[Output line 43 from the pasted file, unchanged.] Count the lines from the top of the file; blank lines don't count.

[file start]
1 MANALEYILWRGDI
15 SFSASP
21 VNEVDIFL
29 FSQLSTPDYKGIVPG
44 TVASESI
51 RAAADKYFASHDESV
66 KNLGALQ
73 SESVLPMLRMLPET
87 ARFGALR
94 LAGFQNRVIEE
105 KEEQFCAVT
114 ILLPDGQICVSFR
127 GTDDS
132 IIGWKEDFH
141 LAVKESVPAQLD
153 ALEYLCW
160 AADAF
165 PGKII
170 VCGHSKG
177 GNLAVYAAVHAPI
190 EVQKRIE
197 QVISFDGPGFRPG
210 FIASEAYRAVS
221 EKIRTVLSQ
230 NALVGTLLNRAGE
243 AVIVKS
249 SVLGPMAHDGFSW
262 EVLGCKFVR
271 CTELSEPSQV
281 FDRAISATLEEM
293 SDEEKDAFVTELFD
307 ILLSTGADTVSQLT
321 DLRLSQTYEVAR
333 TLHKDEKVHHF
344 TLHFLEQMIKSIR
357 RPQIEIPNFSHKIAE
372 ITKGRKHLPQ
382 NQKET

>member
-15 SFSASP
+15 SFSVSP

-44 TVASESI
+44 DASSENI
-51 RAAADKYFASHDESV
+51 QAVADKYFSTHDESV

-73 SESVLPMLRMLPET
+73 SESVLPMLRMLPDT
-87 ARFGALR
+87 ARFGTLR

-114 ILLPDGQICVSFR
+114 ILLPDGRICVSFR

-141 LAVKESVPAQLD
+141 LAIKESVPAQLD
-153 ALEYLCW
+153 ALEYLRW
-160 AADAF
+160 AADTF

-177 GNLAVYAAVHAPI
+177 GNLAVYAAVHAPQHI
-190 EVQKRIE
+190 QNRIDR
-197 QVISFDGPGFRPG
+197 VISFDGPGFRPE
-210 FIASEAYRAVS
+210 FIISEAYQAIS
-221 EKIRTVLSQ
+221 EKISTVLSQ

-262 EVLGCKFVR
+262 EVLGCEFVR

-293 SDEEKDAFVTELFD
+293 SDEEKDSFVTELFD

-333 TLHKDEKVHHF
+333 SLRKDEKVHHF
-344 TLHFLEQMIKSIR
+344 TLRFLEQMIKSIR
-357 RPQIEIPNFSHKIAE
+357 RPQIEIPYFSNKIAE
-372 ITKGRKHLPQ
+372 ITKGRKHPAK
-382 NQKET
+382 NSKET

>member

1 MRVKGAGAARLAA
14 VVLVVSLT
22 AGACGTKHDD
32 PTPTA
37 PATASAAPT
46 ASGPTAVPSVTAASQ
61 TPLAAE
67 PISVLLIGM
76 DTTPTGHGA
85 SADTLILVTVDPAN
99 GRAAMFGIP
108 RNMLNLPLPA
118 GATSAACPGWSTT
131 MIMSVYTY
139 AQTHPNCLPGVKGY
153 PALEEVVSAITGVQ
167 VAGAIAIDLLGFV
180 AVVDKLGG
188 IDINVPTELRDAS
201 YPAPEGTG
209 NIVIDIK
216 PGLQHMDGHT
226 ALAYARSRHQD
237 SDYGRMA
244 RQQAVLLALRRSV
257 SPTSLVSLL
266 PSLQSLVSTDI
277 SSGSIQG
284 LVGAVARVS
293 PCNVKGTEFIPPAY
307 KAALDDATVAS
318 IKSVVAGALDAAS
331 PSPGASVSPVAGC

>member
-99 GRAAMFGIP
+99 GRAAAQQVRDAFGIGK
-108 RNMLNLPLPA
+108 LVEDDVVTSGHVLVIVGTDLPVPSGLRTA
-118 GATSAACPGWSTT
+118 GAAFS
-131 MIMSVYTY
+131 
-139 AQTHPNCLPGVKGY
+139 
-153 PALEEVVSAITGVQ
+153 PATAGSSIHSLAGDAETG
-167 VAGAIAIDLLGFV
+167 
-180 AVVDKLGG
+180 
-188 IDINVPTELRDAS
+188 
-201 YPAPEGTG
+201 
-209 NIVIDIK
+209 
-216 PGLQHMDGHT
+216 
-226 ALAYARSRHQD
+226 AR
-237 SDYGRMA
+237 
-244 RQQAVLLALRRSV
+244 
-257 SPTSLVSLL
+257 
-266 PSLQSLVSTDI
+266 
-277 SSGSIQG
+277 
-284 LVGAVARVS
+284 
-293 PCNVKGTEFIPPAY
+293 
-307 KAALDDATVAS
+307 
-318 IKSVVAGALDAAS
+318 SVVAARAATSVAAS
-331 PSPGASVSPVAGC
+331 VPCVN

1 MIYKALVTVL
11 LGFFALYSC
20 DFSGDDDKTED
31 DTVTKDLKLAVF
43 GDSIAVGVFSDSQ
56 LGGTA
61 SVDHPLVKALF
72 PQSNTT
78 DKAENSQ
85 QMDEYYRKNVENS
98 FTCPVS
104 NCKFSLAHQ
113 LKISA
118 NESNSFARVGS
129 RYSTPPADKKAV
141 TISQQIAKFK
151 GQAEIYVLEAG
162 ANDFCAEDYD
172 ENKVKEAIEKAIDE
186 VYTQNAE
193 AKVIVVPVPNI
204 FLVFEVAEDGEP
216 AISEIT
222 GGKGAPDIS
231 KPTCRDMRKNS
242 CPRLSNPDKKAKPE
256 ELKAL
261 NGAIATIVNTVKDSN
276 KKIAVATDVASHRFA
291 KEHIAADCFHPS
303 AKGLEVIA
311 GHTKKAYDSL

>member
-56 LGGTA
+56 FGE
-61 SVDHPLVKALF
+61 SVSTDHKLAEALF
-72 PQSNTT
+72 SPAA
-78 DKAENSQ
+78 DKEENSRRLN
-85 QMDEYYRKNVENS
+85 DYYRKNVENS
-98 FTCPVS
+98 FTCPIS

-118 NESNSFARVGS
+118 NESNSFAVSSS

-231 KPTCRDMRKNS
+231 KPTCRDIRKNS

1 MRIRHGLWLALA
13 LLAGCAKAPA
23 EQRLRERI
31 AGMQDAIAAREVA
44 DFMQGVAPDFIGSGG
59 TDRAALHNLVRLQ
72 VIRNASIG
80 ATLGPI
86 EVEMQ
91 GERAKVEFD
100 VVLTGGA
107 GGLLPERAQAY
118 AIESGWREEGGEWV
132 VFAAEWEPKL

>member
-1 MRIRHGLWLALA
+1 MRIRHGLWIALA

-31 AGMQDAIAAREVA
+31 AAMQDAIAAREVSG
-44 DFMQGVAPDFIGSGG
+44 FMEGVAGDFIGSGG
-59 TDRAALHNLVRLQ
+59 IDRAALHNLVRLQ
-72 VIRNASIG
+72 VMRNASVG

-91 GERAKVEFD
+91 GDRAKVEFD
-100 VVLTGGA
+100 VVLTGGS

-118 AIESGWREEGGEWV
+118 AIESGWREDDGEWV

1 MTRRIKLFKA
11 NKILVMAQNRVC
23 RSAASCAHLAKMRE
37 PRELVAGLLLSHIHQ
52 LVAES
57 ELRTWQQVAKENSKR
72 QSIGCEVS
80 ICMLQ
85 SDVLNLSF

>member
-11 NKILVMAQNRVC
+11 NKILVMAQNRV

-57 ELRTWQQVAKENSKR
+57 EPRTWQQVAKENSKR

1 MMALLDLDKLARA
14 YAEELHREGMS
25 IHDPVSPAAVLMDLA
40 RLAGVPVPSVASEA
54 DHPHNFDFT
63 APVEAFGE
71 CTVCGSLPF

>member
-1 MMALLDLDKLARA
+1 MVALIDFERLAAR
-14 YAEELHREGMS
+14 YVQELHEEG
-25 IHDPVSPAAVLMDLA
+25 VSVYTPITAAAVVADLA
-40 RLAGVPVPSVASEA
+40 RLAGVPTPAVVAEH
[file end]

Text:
+44 DASSENI